In 2015, a Chicago developer proposed a 28-story building there. The plan that was criticized by historic preservationists and the St. Luke’s Cathedral, which donated a portion of an acre to the city in 1914, deeded solely for park usage.
That project was eventually dropped.
A land trust launched in October 2019 with the intention of purchasing the 5,000-square-foot property for park space. The idea is to demolish the brick building known today as a 7-Eleven and leave the land open for use as an extension of the park.
The National Trust for Public Land joined with the local group to reach a deal with the property owner that gave the groups 18 months to raise money for the purchase. The Murrell family agreed to reduce the price and if the City Council signs off on the public contribution, the group would have about a year to raise an additional $625,000 needed, said Ted Haddock, president of the land trust’s board.
He said a contribution by the city could prompt others to join the effort even as fundraisers scheduled for the spring were postponed as the coronavirus pandemic brought widespread cancellations of events.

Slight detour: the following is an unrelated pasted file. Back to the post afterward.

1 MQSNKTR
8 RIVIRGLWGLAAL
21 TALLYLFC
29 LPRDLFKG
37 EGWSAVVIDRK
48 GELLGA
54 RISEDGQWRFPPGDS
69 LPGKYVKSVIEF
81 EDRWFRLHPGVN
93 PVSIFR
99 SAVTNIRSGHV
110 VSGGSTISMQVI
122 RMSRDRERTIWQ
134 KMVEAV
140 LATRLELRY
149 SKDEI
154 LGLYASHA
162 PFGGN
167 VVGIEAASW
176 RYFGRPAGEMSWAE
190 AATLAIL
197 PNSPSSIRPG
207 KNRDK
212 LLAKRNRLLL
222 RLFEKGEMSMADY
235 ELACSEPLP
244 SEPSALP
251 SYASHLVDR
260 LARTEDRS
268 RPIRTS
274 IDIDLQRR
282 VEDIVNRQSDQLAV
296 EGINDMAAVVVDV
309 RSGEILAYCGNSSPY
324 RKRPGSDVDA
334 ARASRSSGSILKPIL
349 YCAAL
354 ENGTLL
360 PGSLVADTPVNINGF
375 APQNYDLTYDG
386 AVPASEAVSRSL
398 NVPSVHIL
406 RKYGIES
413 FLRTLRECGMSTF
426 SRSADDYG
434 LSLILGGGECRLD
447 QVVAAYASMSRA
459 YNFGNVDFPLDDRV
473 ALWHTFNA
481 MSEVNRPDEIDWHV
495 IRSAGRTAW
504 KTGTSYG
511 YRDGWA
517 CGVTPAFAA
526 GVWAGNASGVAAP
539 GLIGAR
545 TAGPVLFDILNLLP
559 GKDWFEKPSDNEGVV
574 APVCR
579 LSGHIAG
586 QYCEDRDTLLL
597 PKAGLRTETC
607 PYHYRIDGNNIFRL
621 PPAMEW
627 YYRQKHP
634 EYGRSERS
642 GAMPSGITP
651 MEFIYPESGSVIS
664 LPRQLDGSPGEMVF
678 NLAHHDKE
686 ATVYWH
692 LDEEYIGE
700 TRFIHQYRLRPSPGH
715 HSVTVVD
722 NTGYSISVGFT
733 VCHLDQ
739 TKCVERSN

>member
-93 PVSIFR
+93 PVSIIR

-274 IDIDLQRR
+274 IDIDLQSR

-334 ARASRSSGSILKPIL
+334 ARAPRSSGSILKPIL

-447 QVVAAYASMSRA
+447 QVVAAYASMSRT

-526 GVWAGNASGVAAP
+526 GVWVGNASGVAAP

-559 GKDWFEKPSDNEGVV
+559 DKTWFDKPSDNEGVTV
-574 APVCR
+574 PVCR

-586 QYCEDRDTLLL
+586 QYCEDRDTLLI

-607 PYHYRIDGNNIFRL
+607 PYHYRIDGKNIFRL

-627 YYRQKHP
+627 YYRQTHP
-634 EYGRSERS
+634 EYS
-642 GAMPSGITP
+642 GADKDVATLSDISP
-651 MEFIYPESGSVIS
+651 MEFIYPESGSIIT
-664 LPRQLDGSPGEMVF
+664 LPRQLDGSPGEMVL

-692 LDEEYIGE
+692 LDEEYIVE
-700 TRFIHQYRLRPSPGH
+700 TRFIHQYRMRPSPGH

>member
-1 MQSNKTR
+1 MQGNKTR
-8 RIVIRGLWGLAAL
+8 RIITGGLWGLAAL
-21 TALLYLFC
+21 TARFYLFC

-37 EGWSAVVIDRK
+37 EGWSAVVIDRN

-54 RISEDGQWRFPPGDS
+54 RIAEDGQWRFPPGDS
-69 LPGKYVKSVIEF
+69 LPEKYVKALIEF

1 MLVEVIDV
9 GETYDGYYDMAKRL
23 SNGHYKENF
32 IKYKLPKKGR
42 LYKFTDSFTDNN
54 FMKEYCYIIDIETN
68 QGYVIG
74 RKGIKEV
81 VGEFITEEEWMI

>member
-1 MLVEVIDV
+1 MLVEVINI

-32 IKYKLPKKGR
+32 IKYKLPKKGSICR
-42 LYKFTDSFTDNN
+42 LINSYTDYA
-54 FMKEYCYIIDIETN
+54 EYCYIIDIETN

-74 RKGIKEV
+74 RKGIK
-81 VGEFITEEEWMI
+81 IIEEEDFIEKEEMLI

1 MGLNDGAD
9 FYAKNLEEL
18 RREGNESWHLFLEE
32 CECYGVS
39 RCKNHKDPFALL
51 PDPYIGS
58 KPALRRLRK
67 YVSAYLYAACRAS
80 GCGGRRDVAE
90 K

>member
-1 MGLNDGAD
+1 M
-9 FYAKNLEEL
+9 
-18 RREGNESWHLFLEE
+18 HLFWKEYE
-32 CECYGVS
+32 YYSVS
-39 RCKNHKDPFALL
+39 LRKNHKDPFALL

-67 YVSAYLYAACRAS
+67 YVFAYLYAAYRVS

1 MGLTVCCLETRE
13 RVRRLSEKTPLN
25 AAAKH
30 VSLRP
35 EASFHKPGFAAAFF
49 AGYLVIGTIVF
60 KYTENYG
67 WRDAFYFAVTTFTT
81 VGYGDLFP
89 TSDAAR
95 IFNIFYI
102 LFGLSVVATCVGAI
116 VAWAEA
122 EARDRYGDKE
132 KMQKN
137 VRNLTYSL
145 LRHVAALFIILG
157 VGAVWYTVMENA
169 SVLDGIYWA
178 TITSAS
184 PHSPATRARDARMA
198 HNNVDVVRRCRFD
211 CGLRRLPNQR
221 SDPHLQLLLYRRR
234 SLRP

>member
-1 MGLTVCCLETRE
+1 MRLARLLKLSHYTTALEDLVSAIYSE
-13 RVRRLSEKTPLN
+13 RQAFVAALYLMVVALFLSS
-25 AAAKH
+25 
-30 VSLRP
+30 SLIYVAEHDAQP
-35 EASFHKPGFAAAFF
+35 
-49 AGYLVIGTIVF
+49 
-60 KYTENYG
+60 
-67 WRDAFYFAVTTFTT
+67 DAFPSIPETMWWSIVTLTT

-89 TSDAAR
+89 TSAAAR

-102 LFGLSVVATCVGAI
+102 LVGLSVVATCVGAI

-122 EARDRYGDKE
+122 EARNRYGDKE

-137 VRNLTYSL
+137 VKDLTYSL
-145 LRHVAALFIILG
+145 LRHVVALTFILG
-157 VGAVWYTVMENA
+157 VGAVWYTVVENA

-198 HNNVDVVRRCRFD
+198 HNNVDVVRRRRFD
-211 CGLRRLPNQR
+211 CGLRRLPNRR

“Even though we love Lake Eola Park and there are so many great things about it, there really isn’t one gateway into it,” Haddock said. “This corner is just the prime spot for it. There are easy access crosswalks, it’s facing the downtown business core.”
Commissioner Patty Sheehan, whose district includes Lake Eola Park, already contributed $50,000, about half of her discretionary budget, toward the effort earlier this year.
“We want them to be successful,” she said.
Under the proposed deal, the money from the Community Redevelopment Agency would kick in if and when The Trust for Public Land closes on the sale and the title would be transferred to the CRA. The land would come with restrictions to be used as park space in perpetuity.
Chatmon said demolishing of the building would allow for a gateway to the park, with landscaping or public art.
But that decision wouldn’t come until the building lease expires in 2023, he said.
“Here you have private sector leaders in our community … who have offered to solicit and obtain private dollars to enhance the public realm,” he said. “We couldn’t be happier with that arrangement.”